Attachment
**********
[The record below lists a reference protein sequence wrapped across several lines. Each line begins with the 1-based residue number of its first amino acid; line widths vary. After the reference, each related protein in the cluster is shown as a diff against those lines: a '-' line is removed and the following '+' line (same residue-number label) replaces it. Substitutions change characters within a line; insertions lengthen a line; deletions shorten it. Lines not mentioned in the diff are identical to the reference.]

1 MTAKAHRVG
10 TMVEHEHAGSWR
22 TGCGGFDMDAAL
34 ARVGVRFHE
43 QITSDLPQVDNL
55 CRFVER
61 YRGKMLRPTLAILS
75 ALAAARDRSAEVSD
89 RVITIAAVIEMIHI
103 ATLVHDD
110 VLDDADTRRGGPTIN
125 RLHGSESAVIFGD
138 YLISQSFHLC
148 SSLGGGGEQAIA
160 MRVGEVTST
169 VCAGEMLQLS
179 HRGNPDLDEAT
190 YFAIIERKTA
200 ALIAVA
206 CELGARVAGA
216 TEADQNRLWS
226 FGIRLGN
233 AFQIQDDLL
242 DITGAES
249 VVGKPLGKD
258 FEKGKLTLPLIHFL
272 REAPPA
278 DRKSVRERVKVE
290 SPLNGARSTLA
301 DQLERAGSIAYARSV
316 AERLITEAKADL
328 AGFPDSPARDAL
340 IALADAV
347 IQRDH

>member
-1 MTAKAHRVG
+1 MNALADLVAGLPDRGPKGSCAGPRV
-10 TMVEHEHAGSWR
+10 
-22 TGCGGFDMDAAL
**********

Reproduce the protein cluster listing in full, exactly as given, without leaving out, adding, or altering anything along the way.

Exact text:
[The record below lists a reference protein sequence wrapped across several lines. Each line begins with the 1-based residue number of its first amino acid; line widths vary. After the reference, each related protein in the cluster is shown as a diff against those lines: a '-' line is removed and the following '+' line (same residue-number label) replaces it. Substitutions change characters within a line; insertions lengthen a line; deletions shorten it. Lines not mentioned in the diff are identical to the reference.]

1 MTAKAHRVG
10 TMVEHEHAGSWR
22 TGCGGFDMDAAL
34 ARVGVRFHE
43 QITSDLPQVDNL
55 CRFVER
61 YRGKMLRPTLAILS
75 ALAAARDRSAEVSD
89 RVITIAAVIEMIHI
103 ATLVHDD
110 VLDDADTRRGGPTIN
125 RLHGSESAVIFGD
138 YLISQSFHLC
148 SSLGGGGEQAIA
160 MRVGEVTST
169 VCAGEMLQLS
179 HRGNPDLDEAT
190 YFAIIERKTA
200 ALIAVA
206 CELGARVAGA
216 TEADQNRLWS
226 FGIRLGN
233 AFQIQDDLL
242 DITGAES
249 VVGKPLGKD
258 FEKGKLTLPLIHFL
272 REAPPA
278 DRKSVRERVKVE
290 SPLNGARSTLA
301 DQLERAGSIAYARSV
316 AERLITEAKADL
328 AGFPDSPARDAL
340 IALADAV
347 IQRDH

>member
-1 MTAKAHRVG
+1 MNALADLVAGLPDRGPKGSCAGPRV
-10 TMVEHEHAGSWR
+10 
-22 TGCGGFDMDAAL